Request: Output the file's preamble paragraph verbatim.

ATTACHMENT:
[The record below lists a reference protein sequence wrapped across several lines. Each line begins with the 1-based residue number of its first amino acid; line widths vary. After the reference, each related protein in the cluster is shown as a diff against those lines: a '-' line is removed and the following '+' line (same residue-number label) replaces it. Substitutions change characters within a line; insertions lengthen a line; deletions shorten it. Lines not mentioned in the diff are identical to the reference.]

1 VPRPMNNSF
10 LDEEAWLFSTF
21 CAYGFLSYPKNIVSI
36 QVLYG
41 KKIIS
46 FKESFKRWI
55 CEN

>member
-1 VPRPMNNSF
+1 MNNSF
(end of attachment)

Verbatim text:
[The record below lists a reference protein sequence wrapped across several lines. Each line begins with the 1-based residue number of its first amino acid; line widths vary. After the reference, each related protein in the cluster is shown as a diff against those lines: a '-' line is removed and the following '+' line (same residue-number label) replaces it. Substitutions change characters within a line; insertions lengthen a line; deletions shorten it. Lines not mentioned in the diff are identical to the reference.]